Consistent with previous multilevel studies of social support, recipients who received more support, on average, from their social networks also reported more negative mood when interacting with their providers. After taking those average tendencies into account, the amount of support received from an individual support provider was not associated with negative mood experienced when with that provider. The investigation of the trait influences on social support showed that recipients who were younger, more extraverted, and more open to new experiences tended to receive more social support. Women tended to receive more support than men. With respect to social influences, romantic partners tended to provide the most support whereas friends and siblings provided significantly less support on average. Women tended to provide more support than men. The validity assessment showed that the social component of support availability was only modestly distinct from the social component of generic relationship satisfaction. The trait component of support availability showed good discriminant validity from relationship satisfaction and good convergent validity with global support availability. The trait component of relationship-specific mood showed moderate convergent validity with general mood. The buffering and matching hypotheses were not supported by my findings. The platinum rule was supported at the trait level in that recipients who reported greater support adequacy, on average, tended to report more positive mood and less negative mood. The platinum rule was also supported at the social level in that recipients tended to report experiencing the most positive mood and least negative mood when interacting with individual providers who tended to supply the most adequate support.
The amount of social support any one person receives is influenced by characteristics of that person, characteristics of the people in that person’s support network, and characteristics of the unique relationships between all of them. In this study, I found that women received more support than men and that recipients who were younger, more extraverted, and more open to new experiences also received more support. Individuals got more support from their romantic partners and less from their family and friends. Regardless of relationship type, female support providers tended to give more support than male providers. I also found that individuals who received more support overall tended to experience more positive mood and that they experienced the most positive mood with the people who provided the most support.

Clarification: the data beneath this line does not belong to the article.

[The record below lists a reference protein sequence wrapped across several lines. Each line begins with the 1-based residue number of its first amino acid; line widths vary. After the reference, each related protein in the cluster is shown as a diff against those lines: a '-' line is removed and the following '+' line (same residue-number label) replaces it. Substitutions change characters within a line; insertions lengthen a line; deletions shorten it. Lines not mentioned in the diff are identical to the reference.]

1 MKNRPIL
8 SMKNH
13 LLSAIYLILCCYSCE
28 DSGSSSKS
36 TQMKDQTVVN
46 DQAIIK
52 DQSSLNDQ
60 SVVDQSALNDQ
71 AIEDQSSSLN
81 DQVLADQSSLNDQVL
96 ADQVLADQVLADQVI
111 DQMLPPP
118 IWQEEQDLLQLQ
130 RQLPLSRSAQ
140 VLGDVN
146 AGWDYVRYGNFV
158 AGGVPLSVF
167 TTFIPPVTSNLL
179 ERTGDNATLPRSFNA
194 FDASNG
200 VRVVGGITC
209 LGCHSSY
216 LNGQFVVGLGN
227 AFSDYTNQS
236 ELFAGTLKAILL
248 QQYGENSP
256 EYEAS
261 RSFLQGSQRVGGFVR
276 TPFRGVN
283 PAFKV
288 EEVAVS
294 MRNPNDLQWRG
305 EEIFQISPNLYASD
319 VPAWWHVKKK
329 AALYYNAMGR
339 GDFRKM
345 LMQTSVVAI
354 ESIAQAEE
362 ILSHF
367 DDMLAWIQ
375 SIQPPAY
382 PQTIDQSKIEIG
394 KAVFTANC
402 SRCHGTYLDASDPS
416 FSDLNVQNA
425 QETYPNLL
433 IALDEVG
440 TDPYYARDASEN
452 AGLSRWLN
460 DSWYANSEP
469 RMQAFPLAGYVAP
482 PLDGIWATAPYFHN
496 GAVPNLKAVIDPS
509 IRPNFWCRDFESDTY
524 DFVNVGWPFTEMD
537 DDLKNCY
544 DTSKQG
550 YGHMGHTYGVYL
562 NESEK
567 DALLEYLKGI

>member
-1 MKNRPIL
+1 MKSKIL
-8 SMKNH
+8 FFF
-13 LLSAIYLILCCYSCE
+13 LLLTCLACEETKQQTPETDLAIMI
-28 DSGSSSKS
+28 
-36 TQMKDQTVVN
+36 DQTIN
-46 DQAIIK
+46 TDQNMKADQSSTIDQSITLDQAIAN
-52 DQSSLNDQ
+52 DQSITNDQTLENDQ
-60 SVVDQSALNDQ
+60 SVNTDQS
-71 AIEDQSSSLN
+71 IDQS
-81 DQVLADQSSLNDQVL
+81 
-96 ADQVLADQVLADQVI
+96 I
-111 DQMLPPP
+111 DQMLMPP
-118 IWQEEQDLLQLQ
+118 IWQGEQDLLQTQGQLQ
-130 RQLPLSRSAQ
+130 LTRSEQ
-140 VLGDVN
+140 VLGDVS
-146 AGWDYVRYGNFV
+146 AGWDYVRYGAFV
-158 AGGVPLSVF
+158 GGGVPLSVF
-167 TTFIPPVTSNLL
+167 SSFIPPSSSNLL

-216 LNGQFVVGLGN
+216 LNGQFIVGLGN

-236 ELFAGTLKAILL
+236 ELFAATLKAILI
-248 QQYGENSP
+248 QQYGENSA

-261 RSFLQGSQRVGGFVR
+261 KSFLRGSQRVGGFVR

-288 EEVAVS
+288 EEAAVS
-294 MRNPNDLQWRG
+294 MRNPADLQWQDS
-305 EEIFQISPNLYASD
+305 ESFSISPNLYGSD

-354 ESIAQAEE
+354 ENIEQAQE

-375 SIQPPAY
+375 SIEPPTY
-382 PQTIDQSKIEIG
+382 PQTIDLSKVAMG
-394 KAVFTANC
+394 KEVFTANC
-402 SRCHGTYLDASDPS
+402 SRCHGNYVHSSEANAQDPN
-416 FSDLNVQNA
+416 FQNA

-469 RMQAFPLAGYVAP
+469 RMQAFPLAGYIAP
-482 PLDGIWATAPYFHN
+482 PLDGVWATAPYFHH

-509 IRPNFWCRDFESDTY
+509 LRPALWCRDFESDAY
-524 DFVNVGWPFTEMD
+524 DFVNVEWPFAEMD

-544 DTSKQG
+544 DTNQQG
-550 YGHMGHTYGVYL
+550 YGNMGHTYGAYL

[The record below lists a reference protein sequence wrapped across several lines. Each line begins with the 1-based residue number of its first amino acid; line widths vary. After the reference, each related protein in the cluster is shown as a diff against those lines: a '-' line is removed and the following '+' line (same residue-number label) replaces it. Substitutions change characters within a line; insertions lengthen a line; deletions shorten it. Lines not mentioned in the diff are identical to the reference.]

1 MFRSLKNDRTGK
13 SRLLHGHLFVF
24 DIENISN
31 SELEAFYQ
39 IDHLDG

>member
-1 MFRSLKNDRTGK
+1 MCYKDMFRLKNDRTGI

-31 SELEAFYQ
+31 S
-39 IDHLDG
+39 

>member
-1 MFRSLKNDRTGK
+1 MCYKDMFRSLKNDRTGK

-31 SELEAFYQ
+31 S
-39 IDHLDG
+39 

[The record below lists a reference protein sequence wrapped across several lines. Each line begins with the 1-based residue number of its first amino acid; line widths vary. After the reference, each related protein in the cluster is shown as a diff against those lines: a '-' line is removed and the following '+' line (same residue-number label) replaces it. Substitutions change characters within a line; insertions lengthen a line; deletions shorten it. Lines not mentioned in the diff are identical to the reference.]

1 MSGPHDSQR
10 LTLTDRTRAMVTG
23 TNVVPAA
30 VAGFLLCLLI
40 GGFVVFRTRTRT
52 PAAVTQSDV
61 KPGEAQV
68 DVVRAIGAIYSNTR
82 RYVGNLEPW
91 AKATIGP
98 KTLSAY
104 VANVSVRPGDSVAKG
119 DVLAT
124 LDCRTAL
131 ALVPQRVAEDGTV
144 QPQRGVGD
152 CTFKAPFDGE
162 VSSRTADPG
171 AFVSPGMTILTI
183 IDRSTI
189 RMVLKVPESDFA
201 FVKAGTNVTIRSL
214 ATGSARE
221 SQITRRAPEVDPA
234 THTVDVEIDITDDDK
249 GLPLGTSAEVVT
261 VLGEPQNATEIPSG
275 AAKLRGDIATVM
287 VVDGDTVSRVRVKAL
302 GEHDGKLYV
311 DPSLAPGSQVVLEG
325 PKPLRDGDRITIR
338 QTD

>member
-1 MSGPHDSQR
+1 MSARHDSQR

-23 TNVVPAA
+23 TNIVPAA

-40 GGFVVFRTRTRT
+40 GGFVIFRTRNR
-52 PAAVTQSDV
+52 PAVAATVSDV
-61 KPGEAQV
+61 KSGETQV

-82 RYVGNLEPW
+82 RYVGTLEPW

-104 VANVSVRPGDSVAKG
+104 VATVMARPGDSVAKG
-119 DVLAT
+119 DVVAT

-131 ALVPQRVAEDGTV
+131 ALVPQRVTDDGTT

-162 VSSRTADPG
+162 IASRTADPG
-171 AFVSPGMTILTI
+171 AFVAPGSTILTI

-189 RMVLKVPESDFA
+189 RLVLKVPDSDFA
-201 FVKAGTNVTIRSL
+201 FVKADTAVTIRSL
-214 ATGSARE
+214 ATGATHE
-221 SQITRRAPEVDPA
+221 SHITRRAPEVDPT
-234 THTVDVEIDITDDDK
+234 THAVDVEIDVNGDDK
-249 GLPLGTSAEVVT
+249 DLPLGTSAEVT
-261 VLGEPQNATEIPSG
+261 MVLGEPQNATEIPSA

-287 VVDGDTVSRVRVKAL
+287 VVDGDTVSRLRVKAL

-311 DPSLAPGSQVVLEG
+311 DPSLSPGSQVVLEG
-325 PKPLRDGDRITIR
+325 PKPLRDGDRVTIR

Individuals who received the most social support also experienced more negative mood. Part of the reason more social support was associated with more negative mood was that individuals who got more support than they wanted experienced more negative mood. Individuals who received less support than they wanted also experienced more negative mood.
The implications of this study are that individuals who want more social support should speak openly, spend time with others frequently, and seek opportunities for cultural engagement and new experiences regularly. They should also seek out or maintain a romantic relationship and cultivate relationships with female support providers. Support providers should learn the preferences of those they help regarding how much of certain types of support those recipients would like.
publicabstract, Generalizability Theory, Mood, Platinum Rule, Relationship Satisfaction, Social Support
xii, 136 pages
Includes bibliographical references (pages 121-136).
Copyright 2015 J Austin Williamson